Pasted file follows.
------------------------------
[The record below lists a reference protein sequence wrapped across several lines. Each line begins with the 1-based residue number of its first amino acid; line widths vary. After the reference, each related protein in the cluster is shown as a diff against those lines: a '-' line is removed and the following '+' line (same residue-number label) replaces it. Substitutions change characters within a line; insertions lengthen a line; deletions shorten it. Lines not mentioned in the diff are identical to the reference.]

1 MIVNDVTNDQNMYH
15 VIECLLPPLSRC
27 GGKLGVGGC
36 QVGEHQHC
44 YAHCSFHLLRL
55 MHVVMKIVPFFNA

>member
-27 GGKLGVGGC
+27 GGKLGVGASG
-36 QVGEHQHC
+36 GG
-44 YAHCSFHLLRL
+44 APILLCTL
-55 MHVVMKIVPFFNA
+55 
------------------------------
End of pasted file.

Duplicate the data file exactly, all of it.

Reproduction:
[The record below lists a reference protein sequence wrapped across several lines. Each line begins with the 1-based residue number of its first amino acid; line widths vary. After the reference, each related protein in the cluster is shown as a diff against those lines: a '-' line is removed and the following '+' line (same residue-number label) replaces it. Substitutions change characters within a line; insertions lengthen a line; deletions shorten it. Lines not mentioned in the diff are identical to the reference.]

1 MIVNDVTNDQNMYH
15 VIECLLPPLSRC
27 GGKLGVGGC
36 QVGEHQHC
44 YAHCSFHLLRL
55 MHVVMKIVPFFNA

>member
-27 GGKLGVGGC
+27 GGKLGVGASG
-36 QVGEHQHC
+36 GG
-44 YAHCSFHLLRL
+44 APILLCTL
-55 MHVVMKIVPFFNA
+55 